1. This application for revision is directed against the assessment order made on 2nd September, 1955, by the Commercial Tax Officer, Guntur, as confirmed in appeal by the Deputy Commissioner on 4th October, 1956 and finally by the Appellate Tribunal on 28th June, 1957.
2. The undisputed facts as can be gathered from the orders passed, so far as they are necessary for the disposal of this revision, may be shortly stated:-The assessee is a firm doing business in cotton at Guntur and Sriram Venkata Subbarao and his undivided son, Sanker Pershad, are its partners, The said firm as purchasing agents of their non-resident principals at Bombay purchased cotton at Guntur. Their usual course of business in this regard was as follows :-They would send market quotations to Bombay daily to their principals. The principals in case of acceptance would close the offer by sending a wire intimating the acceptance at a certain rate. The appellants would then buy cotton at that rate by fixing up their contract with the seller-ryots or seller-dealers at Guntur arranging time for delivery. They would then get the contract form signed by the seller as well as by themselves as agents. The buyer's, i.e. the principal's signature would be taken later on. The quantity offered for sale would be tested and the bales would be marked with the mark of the principal's company and 80 per cent, of the cost price would then be paid as advance by the assessee. After the pressing and weighing of cotton is done, the balance of 20 per cent of the cost price would be paid to the seller-ryot or seller-dealer as the case may be. As and when the wagons are available the bales of cotton would be carted and despatched as per the principal's instructions. Money is usually received from the principal by T.T. just before the agent takes delivery from the ryot. The assessee-firm would charge pressing, cleaning and incidental charges together with the sales tax, commission, dharmam etc. to the principal. For the year 1954-55 the assessee-firm was assessed in accordance with the provisions of Section 5(2) of the General Sales Tax Act read with Rules 4(2)(b) and 4-A(iv)(b) of the Turnover and Assessment Rules to a tax of Rs. 4,983-10-0 on a turnover of Rs. 9,96,723-10-9 at the rate of per cent, as purchasing agents (residing in the State) of a non-resident principal under Section 14-A(1) of the Madras General Sales Tax Act. The assessee-firm called in question the said assessment on the ground that the firm is not the agent within the meaning of Section 14-A and therefore, not liable to tax and that since the business in question has elements of inter-State trade, the levy of sales tax is beyond the competence of the State Legislature under Article 286(1)(a) of the Constitution of India. These contentions have been negatived by the authorities concerned and also the Tribunal. The assessee therefore has come up to this Court in revision.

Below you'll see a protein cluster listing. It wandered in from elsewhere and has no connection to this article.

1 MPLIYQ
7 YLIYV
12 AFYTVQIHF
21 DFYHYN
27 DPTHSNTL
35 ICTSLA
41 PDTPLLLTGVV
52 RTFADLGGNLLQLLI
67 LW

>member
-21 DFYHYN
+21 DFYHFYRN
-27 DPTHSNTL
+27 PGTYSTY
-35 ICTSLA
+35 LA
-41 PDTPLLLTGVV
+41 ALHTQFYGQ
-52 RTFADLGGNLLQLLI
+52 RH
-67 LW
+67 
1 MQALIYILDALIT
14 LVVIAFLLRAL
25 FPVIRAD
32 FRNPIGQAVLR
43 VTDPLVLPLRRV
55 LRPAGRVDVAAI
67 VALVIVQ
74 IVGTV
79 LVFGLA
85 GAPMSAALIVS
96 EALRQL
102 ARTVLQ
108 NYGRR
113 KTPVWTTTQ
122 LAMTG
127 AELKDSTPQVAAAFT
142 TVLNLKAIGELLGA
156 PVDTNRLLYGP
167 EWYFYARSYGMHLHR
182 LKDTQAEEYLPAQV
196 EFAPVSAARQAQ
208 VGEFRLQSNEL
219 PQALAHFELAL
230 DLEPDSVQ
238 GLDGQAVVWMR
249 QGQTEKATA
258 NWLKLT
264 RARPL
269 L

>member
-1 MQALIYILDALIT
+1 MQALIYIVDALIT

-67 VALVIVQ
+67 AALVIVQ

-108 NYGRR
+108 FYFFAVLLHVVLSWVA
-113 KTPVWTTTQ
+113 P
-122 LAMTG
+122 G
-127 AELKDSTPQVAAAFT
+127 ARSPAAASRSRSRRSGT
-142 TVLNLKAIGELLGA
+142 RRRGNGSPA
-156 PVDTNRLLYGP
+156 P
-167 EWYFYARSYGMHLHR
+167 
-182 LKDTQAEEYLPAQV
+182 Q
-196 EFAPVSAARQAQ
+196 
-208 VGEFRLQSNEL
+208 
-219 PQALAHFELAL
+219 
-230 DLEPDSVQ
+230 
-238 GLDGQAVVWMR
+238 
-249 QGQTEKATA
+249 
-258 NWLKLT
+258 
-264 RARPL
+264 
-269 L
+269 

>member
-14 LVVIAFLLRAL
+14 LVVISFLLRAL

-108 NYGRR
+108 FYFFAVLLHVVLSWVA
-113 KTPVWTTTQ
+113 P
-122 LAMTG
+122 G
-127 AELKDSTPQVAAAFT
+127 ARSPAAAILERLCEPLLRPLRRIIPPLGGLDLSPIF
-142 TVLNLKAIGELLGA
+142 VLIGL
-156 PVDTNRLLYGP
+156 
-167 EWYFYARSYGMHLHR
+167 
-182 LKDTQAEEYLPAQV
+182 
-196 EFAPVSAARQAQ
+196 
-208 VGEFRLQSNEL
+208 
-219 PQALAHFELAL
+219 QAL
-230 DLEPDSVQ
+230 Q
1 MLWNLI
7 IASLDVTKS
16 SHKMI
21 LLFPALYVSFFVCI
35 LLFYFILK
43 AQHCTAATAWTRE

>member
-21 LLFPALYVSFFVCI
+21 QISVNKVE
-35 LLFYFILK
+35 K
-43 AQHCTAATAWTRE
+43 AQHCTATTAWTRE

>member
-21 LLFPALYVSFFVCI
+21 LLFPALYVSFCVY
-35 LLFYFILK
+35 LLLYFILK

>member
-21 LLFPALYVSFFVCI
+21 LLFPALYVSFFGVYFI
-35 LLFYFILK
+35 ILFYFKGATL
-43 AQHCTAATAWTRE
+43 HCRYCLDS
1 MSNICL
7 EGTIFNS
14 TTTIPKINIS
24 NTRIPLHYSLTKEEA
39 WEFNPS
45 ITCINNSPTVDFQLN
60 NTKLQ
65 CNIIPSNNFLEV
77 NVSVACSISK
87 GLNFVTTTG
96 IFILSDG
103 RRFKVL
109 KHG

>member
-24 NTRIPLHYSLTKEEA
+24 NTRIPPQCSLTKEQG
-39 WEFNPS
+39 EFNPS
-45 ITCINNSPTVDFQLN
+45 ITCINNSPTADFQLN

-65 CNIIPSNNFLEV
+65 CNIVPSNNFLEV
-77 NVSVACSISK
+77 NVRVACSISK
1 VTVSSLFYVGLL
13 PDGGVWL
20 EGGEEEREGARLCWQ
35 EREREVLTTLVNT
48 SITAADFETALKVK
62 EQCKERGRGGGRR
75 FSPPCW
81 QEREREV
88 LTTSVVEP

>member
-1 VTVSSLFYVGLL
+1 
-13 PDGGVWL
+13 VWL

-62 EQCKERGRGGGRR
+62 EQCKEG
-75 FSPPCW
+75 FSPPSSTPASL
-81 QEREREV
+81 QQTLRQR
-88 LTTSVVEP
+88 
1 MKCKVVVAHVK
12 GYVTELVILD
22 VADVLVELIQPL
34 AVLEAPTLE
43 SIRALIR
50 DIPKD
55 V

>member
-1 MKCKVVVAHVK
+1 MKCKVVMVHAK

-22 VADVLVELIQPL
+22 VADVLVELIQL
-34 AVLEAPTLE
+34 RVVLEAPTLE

3. The learned counsel, Sri G. Suryanarayana has raised three points. Firstly, that Rule 4-A(iv)(b) is inconsistent with Section 5 of the Madras General Sales Tax Act and hence the levy of tax on the purchaser under the said rule is not valid. Secondly, the assessee being a commission agent or an intermediary and not a mercantile agent cannot be made liable to any assessment under the Act. The last point raised is that the transaction being impressed with inter-State character it is exempt from taxation under Article 286(2).
4. In order to appreciate the arguments, it is necessary to refer to some of the relevant provisions of the Act. The preamble of the Act will show that the object of the Act is to provide for the levy of a general tax on the sale of goods in the State. The principal charging section is Section 3 which provides for the levy and collection of tax from every dealer for each year on the total turnover of that year and also provides for the rate at which the tax shall be calculated and levied. Sub-clause (4) of Section 3 which is material for our purpose reads thus :-
For the purposes of this Section and the other provisions of this Act, turnover shall be determined in accordance with such rules as may be prescribed :
Provided that no such rules shall come into force unless they are approved by a resolution of the Legislative Assembly.
5. Sub-clause (5) which is equally important reads thus :-
The taxes under Sub-sections (1) and (2) shall be assessed, levied and collected in such manner and in such instalments, if any, as may be prescribed :
(i) in respect of the same transaction of sale, the buyer or the seller, but not both, as determined by such rules as may be prescribed, shall be taxed;
(ii) where a dealer has been taxed in respect of purchase of any goods in accordance with the rules referred to in Clause (i) of this proviso, he shall not be taxed again in respect of any sale of such goods effected by him.